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Subscribe to this list via RSS Blog posts tagged in Pagan art

Posted by on in Culture Blogs

The woman who sculpted our temple's goddess was having a few one night with folks from her artist's collective in Boston. They were far enough in their cups to be one-upping each other: the artist's brag.

I had a one-person show at the X Gallery,” says one.

I have a piece in the Y Museum,” says another.

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Posted by on in Culture Blogs
The Once & Future People

Žemė, “Earth.” Pendant: amber (with vegetal inclusions), 2¾' x 1¾'. George Romulis, 2012

George Romulis, at 93, has been working amber for more than 70 years. He is an emeritus member of the Riga Amber-Workers Guild and one of the living treasures of Latvia.

This stunning pendant, titled Žemė, “Earth”, fits neatly into the palm of the hand, but its clean lines and boldness of form give it a striking monumentality; it feels larger than it actually is. It is also profoundly female. We all know these lines; we've seen them many times before: in the bodies of the women around us, as in what our coven kid Robin used to call the “clay ladies” of ancient Europe and the Middle East, here elegantly stylized but readily recognizable nonetheless.

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Who, then, are the gods of the new pagans?

I would suggest that Two, at least, among Them are revealing Themselves to us even as you read these words.

Not through the mouths of prophets do they speak to us today, but through the hands of artists: a revelation not in words, but in shape and line and color.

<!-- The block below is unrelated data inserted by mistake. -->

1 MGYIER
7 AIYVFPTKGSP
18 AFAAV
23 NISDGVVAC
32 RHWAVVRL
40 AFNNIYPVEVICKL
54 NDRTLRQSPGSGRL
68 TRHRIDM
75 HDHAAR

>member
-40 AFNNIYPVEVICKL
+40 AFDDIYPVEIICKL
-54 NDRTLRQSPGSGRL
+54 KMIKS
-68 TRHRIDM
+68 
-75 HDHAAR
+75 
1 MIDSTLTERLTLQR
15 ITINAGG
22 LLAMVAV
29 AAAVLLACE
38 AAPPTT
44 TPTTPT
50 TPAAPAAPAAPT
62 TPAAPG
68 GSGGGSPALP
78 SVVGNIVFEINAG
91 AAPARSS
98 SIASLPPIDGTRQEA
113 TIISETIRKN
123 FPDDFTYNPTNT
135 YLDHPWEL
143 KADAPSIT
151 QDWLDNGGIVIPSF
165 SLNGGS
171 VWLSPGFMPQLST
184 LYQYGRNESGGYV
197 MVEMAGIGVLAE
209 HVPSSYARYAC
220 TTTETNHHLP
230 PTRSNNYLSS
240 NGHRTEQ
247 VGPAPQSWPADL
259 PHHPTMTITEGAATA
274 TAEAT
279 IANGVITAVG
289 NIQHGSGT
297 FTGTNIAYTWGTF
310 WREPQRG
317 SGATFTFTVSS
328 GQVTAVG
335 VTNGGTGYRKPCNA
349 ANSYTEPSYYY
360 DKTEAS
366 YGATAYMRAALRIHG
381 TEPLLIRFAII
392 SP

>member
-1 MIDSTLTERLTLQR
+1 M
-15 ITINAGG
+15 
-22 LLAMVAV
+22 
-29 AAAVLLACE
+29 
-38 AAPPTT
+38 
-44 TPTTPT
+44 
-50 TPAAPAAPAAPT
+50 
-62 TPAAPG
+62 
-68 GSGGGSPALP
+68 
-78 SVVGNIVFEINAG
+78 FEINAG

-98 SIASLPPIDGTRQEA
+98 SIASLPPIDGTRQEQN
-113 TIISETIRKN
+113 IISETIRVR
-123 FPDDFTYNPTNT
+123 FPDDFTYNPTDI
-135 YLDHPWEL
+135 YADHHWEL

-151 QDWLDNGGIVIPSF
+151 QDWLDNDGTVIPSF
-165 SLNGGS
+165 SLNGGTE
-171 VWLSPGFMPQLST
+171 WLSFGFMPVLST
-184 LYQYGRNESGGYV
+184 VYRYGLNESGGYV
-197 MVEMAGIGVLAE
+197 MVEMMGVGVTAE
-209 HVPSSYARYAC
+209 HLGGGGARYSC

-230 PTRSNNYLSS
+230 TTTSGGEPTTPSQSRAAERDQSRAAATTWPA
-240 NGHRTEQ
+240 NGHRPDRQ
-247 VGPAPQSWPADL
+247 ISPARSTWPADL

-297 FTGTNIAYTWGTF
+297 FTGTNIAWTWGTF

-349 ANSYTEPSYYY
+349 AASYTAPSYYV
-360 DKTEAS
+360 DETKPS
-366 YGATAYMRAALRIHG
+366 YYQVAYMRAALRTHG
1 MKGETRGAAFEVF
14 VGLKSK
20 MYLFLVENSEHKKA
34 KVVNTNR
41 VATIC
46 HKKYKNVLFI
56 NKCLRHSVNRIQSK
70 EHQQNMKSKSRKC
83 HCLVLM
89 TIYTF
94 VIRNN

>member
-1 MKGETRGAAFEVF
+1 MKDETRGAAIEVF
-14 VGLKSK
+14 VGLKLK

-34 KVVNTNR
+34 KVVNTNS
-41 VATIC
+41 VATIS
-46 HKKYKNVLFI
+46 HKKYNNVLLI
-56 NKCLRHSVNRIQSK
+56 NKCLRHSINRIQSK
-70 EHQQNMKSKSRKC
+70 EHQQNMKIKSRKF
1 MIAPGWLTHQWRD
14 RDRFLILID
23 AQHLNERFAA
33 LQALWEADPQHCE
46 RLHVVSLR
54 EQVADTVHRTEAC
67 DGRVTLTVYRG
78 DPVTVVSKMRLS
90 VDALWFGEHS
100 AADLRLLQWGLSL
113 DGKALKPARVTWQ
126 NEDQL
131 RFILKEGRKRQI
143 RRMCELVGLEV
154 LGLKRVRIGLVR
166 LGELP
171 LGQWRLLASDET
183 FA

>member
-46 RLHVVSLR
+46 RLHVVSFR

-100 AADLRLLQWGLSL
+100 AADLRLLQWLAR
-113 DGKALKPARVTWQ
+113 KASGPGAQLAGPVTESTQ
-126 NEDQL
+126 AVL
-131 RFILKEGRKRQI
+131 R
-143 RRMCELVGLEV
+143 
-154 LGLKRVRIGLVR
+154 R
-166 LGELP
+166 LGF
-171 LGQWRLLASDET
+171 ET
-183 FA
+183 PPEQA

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Recent Comments - Show all comments
  • Greybeard
    Greybeard says #
    Good stuff, Steve. I am also put off by the tendency of some who try to merge all Gods into "One God." Or all Goddesses into "On
  • Steven Posch
    Steven Posch says #
    Thanks, Greybeard. I'm not sure when Aunt Violet's reductionist dictum about all gods being one god, all goddesses being one godde
  • Anne Forrester
    Anne Forrester says #
    Great article Steve! I wish you had included some links to actual art. Here's a couple of paintings that are my take on the Red Go
  • Carol P. Christ
    Carol P. Christ says #
    Next post on how the Goddesses reveal themselves today? Or are the male Gods the primary "icons for our day"?
  • Steven Posch
    Steven Posch says #
    Never doubt it, Carol. Coming soon (as soon as I can figure out how to load images, anyway), an amazing modern Goddess pendant by

Posted by on in Culture Blogs
Sacred Ink

On the weekend of Vancouver Pagan Pride, one of my tradition sisters offered to touch up my new sacred tattoo that I had received about six weeks prior.  "It's really great for someone who was new, and her lines are excellent," she said, "but it's fading a little already and I want to dress it up a little, if that's okay with you."

My spirit-sister Jennica had done the tattoo - a triple moon with a blue pentagram in the center of the full one - in a cast circle as part of sacred ceremony.  It was my first tattoo ever and that meant a lot to me.  I had insisted upon this because I had been told the story of how my initiator Lord Redleaf had received the Green Man tattoo on his chest as part of ritual in a cast circle and it moved me.  I told my trad sister Amity Loyce this and let her know that it was very important to me that it remain sacred, and still done in a cast circle and empowered.  "Sure, that's fine," she said with a nod.  "I don't have any problems doing that!  I always wanted to tattoo in a cast circle . . ."

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Recent Comments - Show all comments
  • Jamie
    Jamie says #
    They're very nicely done! Thanks for sharing.
  • Rebecca Buchanan
    Rebecca Buchanan says #
    *This* is awesome. Sacred tattoos done during ritual are a wonderful idea. I'll have to keep this in mind for my next tattoo in h

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